The Bottom Line
With a clever mix of comedy, drama and high-adrenaline action, Eyeshield 21 hits its stride in Volume 17. If you've made it past some weak prior episodes like the Devil Bats' matches with the NASA Aliens or the Amino Cyborgs teams, take heart. Eyeshield Volume 17 delivers a high-stakes match-up that makes it all worth the wait. Expect a lot of exciting cliffhangers, plus a surprise ending that will have you counting the days until the release of Volume 18.
- A winning mix of comedy, action and drama that keeps readers turning the page for more
- Exciting, non-stop football action that's appealing and interesting, even for non-sports fans
- Nail-biting cliffhangers that leaves you guessing which team will win up until the very last second
- Dynamic artwork that captures the action and emotions of a crucial game between two powerhouse teams
- Numerous main and side characters develop new dimensions to their personalities in this volume
- Practically none. One of the best volumes of the series to date!
- Okay, one. Side stories promote Eyeshield 21 video game, which isn't available in the U.S.
- Original Title: Aishirudo Nijuichi (Japan)
- Author: Riichiro Inagaki
Artist: Yusuke Murata
- ISBN: 978-1421511665
- Cover Price: $7.99 US / $9.99 CANADA
- Age Rating:
OT – Older Teens, Age 16+
for ridiculous amounts of firearms for comic effect
More about content ratings.
- Manga Genres:
- Shonen (Boys') Manga
- Anime Tie-In
- Sports Manga
- US Publication Date: December 2007
Japan Publication Date: 2002
- Book Description: 200 pages, black and white illustrations
- More about Eyeshield 21:
Guide Review - Eyeshield 21 Volume 17
After facing several powerful rivals, the scrappy Deimon Devil Bats football team have clawed their way up to the semi-finals to face one of their toughest opponents: The Seibu Wild Gunmen. With the return of Musashi to the team, the Devil Bats just might have a chance to overcome a 20-point deficit. But the path to the championship is not an easy one, as the Devil Bats must fight for every pass, field goal and touchdown.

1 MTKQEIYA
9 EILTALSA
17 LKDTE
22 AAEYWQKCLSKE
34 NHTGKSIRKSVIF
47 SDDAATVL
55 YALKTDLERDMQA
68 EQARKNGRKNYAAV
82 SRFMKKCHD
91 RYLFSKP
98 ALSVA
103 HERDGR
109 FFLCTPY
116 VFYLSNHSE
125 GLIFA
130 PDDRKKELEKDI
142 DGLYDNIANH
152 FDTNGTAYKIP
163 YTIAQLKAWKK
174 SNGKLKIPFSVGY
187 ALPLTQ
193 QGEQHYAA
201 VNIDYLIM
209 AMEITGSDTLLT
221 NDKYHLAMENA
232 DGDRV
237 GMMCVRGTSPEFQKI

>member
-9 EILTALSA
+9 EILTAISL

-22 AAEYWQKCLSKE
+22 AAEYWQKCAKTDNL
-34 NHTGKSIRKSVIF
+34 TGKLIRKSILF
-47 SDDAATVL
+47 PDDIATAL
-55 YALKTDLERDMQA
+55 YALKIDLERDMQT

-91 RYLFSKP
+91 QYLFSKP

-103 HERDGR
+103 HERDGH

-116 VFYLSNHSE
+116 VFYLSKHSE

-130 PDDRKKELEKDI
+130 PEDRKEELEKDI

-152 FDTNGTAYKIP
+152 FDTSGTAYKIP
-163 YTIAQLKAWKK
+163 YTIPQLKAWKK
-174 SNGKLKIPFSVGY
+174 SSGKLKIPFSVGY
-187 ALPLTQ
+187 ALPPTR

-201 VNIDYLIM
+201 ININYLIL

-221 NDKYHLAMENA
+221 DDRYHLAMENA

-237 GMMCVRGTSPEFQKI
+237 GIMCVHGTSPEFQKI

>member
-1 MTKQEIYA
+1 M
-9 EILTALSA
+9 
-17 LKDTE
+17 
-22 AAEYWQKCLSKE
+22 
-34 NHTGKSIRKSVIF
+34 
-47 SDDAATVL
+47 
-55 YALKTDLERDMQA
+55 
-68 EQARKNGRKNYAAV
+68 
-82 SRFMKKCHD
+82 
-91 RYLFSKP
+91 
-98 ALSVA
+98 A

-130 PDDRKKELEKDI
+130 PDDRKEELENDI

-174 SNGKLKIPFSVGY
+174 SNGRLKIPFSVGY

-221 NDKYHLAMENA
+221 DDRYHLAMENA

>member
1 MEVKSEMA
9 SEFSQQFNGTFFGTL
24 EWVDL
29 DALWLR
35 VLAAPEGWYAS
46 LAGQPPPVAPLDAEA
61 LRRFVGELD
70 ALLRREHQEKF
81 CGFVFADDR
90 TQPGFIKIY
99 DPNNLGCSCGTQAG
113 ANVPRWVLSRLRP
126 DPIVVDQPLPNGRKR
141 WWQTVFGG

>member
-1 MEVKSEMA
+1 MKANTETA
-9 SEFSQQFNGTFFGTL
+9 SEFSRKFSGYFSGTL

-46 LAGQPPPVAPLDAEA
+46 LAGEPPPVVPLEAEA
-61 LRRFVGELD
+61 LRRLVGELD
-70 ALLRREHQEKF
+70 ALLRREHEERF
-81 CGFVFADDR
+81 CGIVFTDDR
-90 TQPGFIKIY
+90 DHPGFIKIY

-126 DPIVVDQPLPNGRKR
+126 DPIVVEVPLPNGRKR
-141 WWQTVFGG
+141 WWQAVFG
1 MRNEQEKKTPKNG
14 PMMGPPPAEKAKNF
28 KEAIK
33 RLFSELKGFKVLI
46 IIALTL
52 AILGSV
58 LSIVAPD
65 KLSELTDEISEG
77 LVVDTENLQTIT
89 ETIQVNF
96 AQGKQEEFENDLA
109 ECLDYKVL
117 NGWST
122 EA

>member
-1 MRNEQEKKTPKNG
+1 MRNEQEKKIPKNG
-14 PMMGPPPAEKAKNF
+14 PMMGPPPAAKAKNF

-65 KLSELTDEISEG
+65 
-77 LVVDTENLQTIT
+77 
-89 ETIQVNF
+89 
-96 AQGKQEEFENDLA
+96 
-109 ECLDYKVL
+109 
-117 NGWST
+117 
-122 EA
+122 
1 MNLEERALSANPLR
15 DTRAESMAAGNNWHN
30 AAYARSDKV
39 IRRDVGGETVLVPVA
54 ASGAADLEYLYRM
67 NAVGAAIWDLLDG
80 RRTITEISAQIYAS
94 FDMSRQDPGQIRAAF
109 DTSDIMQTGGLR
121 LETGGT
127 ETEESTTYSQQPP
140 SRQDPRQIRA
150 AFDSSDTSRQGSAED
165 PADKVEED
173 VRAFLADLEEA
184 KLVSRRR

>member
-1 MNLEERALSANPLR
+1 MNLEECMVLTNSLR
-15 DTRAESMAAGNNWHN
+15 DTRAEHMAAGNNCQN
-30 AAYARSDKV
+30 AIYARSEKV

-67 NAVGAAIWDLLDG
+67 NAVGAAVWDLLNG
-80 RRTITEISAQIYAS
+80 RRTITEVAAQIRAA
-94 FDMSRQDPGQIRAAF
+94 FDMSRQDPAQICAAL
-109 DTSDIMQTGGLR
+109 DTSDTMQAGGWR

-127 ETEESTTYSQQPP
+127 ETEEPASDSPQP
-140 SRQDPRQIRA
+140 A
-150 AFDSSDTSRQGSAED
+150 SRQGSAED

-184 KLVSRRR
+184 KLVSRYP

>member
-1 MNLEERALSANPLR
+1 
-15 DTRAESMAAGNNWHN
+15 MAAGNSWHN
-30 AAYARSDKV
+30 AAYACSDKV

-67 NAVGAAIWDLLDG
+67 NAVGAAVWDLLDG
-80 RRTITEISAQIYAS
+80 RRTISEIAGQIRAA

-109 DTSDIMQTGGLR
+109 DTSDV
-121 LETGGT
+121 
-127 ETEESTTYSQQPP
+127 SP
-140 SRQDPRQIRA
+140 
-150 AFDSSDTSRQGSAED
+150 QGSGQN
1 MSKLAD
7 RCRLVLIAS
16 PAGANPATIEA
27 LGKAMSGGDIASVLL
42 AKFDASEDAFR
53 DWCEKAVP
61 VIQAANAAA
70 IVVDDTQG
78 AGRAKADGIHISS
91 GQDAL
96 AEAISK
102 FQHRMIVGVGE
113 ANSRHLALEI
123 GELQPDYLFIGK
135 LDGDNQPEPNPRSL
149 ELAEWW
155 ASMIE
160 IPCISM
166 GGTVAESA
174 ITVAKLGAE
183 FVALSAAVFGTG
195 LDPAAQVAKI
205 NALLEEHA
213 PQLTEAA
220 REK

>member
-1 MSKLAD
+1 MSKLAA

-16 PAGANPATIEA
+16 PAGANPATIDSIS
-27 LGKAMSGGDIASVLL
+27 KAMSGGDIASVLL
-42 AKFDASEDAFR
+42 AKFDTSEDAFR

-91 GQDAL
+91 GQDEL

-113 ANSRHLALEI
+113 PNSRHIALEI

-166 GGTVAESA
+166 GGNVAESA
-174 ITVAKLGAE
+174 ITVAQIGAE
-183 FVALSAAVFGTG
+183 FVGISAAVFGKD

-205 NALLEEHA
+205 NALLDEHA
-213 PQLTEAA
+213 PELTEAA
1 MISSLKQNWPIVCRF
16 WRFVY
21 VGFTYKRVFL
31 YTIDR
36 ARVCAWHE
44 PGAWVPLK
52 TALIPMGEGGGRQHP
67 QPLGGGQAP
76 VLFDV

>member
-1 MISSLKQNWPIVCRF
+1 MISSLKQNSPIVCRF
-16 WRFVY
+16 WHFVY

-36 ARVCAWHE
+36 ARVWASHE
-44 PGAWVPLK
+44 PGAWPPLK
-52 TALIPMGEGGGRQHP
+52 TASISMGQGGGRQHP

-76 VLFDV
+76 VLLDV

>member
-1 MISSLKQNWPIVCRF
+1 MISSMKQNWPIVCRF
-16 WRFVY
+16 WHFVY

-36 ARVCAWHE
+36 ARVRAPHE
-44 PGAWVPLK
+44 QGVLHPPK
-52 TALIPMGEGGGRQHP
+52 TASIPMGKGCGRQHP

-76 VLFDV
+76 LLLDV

Inagaki paces this page-turner perfectly, and never lets you assume what the final outcome of the game will be, even up to the last second. I'm not much of a football fan, but Inagaki and Murata explain the sport's strategy so well, even non-ESPN types will get caught up in the drama and fun of Eyeshield 21.
One of the best things about Eyeshield 21 are the well-written, distinctive and loveable characters. Sure, they have some exaggerated quirks, but it's a blast to watch the Devil Bats grow and interact with each other.
In Volume 17, we see how far wimpy Sena and hyperactive Monta have developed from puny losers to gridiron heroes. Because we've seen their growth over the prior 16 volumes, we can't help but cheer for their hard-won triumphs and feel for them when things don't go their way.
Murata's dynamic artwork delivers fast-paced action and the emotional highs and lows of every play. I just love Murata's style – he has a knack for drawing athletes in action from almost any angle imaginable, and he adds lot of clever, hilarious details. Best of all, Murata never, ever forgets that his art not just there to look pretty – it's there to tell a story.
So who wins the game? I can't say – but I can mention that the last page serves up a bombshell that's been a few volumes in the making. All in all, it's one of my favorite volumes of this series and one that propels Eyeshield 21 to the top of my personal must-buy manga list.